But the truth is almost the exact opposite. The extermination by the Germans of six million Jews during World War II came close to putting an end to the dream of establishing a Jewish state in Palestine. The reservoir of Jewish immigrants to Palestine was decimated. Vladimir Jabotinsky, in his testimony before the Peel Commission in London on February 11, 1937, spoke of the aim of Zionism as the establishment of a Jewish state on both sides of the Jordan River in which there would be room for "the Arab population and their progeny and many millions of Jews." At that time, the Jewish population of Palestine was no more than 400,000.

By the time the war had ended, millions of Jews had been exterminated in Auschwitz, Treblinka, Majdanek, Sobibor and the killing fields of Russia. To Zionist leaders, it became clear that not only were there not enough Jews to constitute a solid Jewish majority, which was the condition for establishing a Jewish state, on both sides of the Jordan River, but that Jewish immigration would not even suffice to establish such a majority in the entire area west of the Jordan.

It was the mufti of Jerusalem, Haj Amin al-Husseini, who grasped the full potential of the destruction of European Jewry for ending Zionist aspirations, and therefore allied himself with Hitler. Arab leaders in Egypt and Iraq similarly found good reason to hope for Hitler's victory. Yet after the war, the Yishuv (the Jewish community in pre-Palestine) and the remnants of European Jewry, who overcame British efforts to block their way to Palestine, had enough vitality and strength to bring about the establishment of the State of Israel in part of the territory that the League of Nations had originally mandated to Britain for the establishment of a Jewish state on both sides of the Jordan River.


Israel Matzav: Israel didn't come into existence because of the Holocaust

Israel Matzav: Better tell them to stop having those 'obstacles to peace'

Better tell them to stop having those 'obstacles to peace'

The population growth rate for Judea and Samaria was more than double that of the rest of the country according to statistics released on Tuesday by the Civil Administration.

The number of Jews in Judea and Samaria has grown to 313,000 – double the growth rate of the rest of Israel – according to the latest Civil Administration report.

The Civil Administration report, as quoted by Haaretz, shows that the population in Judea and Samaria grew in the past half-year by 2.75%, and by 5.1% in the past year, and now stands at 312,940. A large part of the growth is due to the hareidi-religious cities of Beitar Illit (6.3%) and Modiin Illit (9,8%) - but even without those cities, Yesha’s growth rate of 3.8% more than doubles that of the rest of Israel, which stands at 1.7%.

Two-thirds of the towns in Yesha grew at a higher rate than the rest of Israel (see below).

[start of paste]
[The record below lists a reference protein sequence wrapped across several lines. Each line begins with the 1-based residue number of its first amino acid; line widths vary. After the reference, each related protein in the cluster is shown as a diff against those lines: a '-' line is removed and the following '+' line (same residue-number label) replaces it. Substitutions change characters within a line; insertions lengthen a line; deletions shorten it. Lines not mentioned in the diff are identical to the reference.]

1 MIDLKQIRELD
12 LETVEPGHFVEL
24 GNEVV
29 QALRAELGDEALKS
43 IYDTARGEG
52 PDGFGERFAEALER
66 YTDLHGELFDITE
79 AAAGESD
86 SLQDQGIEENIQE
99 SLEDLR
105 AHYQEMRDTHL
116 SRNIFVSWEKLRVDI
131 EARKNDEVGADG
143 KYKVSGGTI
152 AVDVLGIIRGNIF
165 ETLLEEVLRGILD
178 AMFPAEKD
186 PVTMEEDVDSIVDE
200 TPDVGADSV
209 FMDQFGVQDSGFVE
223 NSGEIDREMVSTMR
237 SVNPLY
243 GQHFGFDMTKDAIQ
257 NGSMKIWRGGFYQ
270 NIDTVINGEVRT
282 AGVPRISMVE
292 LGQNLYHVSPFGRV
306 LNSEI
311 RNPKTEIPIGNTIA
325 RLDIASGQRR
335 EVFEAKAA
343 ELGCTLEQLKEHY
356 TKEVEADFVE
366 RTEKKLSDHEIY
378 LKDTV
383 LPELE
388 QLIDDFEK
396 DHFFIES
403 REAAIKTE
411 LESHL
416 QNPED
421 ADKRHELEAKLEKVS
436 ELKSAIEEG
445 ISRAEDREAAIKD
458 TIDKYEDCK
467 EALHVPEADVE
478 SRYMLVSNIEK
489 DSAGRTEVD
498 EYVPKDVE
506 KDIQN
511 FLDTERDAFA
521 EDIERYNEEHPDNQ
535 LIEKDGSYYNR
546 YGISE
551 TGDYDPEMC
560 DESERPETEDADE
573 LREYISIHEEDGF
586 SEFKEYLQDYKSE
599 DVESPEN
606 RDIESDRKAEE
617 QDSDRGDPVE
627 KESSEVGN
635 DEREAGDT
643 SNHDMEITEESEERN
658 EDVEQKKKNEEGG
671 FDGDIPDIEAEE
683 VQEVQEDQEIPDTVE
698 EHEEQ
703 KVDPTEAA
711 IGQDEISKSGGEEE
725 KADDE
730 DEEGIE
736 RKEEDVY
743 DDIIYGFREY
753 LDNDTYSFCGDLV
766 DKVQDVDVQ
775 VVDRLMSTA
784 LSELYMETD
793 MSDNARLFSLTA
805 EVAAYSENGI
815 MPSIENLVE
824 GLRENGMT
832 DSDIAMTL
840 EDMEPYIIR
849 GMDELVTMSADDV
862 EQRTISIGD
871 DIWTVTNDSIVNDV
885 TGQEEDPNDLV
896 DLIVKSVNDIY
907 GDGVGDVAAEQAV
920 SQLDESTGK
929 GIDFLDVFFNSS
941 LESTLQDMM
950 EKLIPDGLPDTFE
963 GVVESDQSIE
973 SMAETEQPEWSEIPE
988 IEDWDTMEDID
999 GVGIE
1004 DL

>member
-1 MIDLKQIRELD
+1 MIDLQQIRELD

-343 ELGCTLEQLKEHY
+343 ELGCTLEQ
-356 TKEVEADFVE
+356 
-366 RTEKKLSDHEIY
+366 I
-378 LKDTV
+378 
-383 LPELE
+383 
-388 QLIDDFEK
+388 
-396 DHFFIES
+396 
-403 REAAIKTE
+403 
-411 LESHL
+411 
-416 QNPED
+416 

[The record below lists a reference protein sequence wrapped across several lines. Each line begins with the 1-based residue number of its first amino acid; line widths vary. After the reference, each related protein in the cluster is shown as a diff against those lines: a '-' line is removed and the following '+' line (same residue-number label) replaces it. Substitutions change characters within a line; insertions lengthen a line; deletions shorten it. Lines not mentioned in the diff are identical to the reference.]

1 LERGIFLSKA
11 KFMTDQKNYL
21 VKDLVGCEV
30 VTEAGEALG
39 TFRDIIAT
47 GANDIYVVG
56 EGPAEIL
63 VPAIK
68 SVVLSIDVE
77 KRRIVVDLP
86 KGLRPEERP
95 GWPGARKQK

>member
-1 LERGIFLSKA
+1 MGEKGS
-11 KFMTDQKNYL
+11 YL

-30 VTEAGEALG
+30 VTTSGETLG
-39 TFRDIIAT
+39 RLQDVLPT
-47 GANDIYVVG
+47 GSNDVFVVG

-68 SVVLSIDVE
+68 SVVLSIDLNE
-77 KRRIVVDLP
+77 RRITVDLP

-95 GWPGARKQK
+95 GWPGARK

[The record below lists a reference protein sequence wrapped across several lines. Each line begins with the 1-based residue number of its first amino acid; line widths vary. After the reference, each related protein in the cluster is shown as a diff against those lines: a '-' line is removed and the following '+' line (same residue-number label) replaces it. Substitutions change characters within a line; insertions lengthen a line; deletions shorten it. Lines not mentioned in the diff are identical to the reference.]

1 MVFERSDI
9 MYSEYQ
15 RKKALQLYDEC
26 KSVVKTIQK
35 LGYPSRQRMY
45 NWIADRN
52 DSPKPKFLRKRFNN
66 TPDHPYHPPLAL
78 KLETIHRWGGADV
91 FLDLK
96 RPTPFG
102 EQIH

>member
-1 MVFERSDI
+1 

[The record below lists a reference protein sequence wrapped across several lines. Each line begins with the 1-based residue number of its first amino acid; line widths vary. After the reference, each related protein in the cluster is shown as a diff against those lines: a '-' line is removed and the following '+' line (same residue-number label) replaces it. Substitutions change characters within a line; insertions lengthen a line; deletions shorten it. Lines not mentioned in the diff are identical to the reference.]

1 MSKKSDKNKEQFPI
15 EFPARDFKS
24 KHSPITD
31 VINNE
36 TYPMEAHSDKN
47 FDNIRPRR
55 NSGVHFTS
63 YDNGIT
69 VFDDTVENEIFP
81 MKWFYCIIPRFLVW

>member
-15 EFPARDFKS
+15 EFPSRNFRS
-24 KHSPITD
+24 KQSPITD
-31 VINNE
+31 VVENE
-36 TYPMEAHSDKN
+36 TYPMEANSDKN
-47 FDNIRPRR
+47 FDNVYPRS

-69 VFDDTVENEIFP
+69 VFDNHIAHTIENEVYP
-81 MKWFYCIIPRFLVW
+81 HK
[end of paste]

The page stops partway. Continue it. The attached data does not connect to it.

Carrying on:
And unless they're going to turn Judea and Samaria into China, there's not a whole lot the government can do to stop that growth rate. You see, most of the growth there is 'natural growth.'

The government cannot stop the revenants from having more 'obstacles to peace.'


Israel Matzav: Better tell them to stop having those 'obstacles to peace'

Israel Matzav: Who killed Mahmoud al-Mabhouh?

Who killed Mahmoud al-Mabhouh?

Although Iran is now blaming us, and Hamas has used his death as a pretext for sticking a fork in the 'terrorists for Gilad' negotiations, maybe Israel didn't kill Hamas murderer and weapons smuggler Mahmoud al-Mabhouh after all.

Hamas Representative in Lebanon Osama Hamdan insinuated Tuesday that it was possible that the Palestinian Authority had been involved in the assassination of Hamas official Mahmoud al-Mabhouh.

"Several of the PA's intelligence apparatuses may have been involved in the assassination," he told the al-Manar network.

And then there's this one, also from Hamas.

A preliminary investigation conducted by Hamas suggests that the assassination of one of its officials in Dubai last month was likely carried out by agents of an Arab government, and not by Israel's Mossad spy agency.


But details of a Hamas inquiry passed to Haaretz reveal that Arab states, not Israel, now top the suspect list.

Both Hamas and Dubai police say that Mabhouh had enemies across the Middle East, any of whom may have had a motive for his murder.

A Hamas source told Haaretz on Monday that Mabhouh was wanted by authorities in both Jordan and Egypt, where he previously spent a year in prison.

Hamas also suspects its Palestinian rivals in the West Bank.

"It is quite possible that Palestinian Authority security forces were involved," Osama Hamdan, a Hamas leader in Lebanon, told Hezbollah's television station Al-Manar on Monday.